However, environmentalists are sceptical about the effectiveness of carbon trading and taxation schemes, arguing that it is an easier way out for intensive-energy users who are increasingly under pressure to compensate for their greenhouse gas emissions. If the carbon tax is too low, there is little incentive for carbon-intensive industries to pay for costly tech to cut emissions, giving them licence to pollute. 

Lynn Forester de Rothschild, founding and managing partner of Inclusive Capital Partners, a San Francisco-based hedge fund manager, said that the divide is essentially between those who trust markets to adjust and “do the right thing” and those who do not.

Rothschild, a strong advocate for higher taxes on the wealthy and stricter regulation of big business, argued that despite the doubts, a price on carbon is needed for the market to have certainty.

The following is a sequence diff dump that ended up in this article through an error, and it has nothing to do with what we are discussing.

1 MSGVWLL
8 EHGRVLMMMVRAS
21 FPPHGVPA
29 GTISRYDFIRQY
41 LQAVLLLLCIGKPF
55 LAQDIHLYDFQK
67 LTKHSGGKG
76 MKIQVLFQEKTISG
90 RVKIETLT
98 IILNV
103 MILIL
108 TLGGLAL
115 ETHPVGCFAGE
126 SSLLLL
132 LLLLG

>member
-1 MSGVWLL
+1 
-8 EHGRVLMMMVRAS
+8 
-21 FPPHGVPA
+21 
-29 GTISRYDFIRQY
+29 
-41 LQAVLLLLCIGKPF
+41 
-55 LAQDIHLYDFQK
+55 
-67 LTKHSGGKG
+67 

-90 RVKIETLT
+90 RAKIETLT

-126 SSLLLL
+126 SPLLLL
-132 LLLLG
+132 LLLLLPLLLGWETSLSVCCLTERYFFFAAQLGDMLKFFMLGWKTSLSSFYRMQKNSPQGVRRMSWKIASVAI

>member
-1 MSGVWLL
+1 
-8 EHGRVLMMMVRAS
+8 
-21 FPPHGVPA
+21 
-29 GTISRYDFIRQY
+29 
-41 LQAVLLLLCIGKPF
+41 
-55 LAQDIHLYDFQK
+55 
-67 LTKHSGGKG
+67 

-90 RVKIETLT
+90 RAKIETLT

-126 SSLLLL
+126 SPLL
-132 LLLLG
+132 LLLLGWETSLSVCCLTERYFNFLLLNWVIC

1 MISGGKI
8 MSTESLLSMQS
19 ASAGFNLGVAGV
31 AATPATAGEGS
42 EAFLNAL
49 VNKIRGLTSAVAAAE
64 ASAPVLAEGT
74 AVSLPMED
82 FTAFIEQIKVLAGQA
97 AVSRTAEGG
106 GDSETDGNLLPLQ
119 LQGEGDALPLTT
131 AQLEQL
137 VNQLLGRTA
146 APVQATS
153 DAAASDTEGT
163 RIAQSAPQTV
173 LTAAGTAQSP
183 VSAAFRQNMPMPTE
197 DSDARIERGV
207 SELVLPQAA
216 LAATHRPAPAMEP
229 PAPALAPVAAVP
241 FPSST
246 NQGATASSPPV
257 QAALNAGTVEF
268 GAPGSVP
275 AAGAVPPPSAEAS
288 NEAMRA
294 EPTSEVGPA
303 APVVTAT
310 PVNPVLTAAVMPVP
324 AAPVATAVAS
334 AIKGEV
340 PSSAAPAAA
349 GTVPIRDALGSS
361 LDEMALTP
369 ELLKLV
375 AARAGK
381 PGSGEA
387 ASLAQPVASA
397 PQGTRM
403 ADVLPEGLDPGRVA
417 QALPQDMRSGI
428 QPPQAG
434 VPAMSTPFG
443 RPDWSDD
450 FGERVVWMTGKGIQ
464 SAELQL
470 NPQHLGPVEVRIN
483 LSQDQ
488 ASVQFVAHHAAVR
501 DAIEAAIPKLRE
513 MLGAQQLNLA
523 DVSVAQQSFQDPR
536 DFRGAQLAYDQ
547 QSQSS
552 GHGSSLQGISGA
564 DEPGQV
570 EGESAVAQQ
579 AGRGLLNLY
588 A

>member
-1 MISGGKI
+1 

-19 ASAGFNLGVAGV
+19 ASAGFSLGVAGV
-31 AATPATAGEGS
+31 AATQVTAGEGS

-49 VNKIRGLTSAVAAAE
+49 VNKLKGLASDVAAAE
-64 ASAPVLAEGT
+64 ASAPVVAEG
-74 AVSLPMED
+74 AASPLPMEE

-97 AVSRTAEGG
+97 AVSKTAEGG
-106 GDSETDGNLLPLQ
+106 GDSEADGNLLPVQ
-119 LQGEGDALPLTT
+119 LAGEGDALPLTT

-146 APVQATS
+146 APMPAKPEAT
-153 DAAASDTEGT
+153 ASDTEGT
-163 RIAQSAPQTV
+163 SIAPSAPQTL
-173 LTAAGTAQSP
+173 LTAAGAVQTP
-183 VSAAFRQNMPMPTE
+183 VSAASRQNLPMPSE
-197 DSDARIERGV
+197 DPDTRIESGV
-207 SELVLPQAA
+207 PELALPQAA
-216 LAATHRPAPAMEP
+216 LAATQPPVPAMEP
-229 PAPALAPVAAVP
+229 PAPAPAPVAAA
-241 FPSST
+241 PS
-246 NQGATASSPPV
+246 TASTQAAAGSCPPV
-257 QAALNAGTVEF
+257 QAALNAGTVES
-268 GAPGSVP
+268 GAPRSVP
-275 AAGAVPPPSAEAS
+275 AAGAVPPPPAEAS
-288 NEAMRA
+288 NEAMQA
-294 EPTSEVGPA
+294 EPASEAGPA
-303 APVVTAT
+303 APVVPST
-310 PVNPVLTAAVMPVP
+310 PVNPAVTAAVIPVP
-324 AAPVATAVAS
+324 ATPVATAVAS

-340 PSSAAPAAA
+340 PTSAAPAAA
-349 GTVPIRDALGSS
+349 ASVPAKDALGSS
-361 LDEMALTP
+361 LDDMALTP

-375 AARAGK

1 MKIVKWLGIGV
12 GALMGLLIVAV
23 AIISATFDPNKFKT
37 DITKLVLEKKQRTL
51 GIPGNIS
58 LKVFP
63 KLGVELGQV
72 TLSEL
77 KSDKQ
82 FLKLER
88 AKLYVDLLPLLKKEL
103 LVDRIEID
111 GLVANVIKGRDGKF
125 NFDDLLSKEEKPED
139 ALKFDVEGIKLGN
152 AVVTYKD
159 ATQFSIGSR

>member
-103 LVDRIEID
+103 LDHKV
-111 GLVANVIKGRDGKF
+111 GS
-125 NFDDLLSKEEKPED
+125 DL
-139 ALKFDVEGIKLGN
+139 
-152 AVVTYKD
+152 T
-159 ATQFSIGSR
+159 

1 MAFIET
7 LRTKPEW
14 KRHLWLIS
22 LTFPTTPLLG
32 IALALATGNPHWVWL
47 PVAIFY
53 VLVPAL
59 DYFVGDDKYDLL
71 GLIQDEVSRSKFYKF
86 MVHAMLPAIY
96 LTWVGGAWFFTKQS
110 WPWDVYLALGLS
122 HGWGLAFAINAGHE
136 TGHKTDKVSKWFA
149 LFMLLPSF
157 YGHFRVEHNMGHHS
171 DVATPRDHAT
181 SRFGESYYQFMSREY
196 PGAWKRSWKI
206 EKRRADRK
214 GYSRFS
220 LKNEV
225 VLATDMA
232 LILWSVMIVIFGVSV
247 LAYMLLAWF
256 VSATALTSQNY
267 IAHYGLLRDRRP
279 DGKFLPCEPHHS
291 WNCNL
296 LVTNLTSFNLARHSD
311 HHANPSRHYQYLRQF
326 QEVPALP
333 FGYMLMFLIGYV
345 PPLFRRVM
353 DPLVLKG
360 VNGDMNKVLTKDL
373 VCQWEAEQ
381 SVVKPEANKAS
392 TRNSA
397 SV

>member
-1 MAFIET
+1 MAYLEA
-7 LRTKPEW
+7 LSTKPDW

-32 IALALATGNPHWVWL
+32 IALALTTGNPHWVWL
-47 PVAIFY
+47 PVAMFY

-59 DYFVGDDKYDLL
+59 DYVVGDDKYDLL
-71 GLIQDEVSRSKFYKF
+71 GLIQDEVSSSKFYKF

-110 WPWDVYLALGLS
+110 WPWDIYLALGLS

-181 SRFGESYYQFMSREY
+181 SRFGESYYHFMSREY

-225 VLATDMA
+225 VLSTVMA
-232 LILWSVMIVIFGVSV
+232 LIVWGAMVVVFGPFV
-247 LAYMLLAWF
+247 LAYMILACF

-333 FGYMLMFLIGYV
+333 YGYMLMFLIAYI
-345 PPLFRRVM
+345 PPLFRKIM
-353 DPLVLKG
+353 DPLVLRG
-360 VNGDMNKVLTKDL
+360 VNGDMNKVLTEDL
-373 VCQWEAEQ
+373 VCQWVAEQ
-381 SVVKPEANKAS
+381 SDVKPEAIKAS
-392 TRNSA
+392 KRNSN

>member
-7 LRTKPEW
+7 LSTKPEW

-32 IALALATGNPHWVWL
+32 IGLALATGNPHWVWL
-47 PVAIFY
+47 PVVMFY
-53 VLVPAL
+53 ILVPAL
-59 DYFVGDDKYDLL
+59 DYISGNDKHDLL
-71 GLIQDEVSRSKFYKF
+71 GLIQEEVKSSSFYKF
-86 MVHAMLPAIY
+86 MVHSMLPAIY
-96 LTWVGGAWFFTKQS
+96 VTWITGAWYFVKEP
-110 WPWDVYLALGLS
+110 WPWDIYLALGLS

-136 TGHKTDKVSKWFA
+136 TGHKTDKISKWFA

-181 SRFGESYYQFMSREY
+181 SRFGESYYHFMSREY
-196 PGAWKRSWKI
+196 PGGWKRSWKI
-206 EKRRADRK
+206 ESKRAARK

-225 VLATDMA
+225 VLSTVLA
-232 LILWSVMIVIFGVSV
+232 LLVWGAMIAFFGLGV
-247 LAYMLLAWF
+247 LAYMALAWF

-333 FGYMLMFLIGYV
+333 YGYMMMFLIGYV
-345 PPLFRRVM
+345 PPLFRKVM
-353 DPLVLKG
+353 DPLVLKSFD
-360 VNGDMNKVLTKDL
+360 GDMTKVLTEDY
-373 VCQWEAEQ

According to estimates by the International Energy Agency, even as wind and solar projects continue to be rolled out at a startling pace, renewable energy will only make up 30 per cent of the world’s energy by 2024. Rothschild said that this is too slow.

“If we do not turbocharge the big solutions that can help the planet, then these technologies stay inside the oil and gas companies, because they will be the only ones who can do it. The price on carbon will be a lever for the development of technology and allow for solutions that are currently not commercially viable, such as carbon capture and the production of blue and green hydrogen, to be financed,” she said. 

“The problem is not a lack of innovation, but a lack of economics.” 

Rothschild noted that in the United States and United Kingdom, policymakers have backed the idea of a carbon dividend. Carbon dividends recycle the proceeds of a carbon tax back to households. This ensures that low-income households in particular are not worse off than before, or in some instances become net beneficiaries if they receive more money back than is taken by a carbon tax.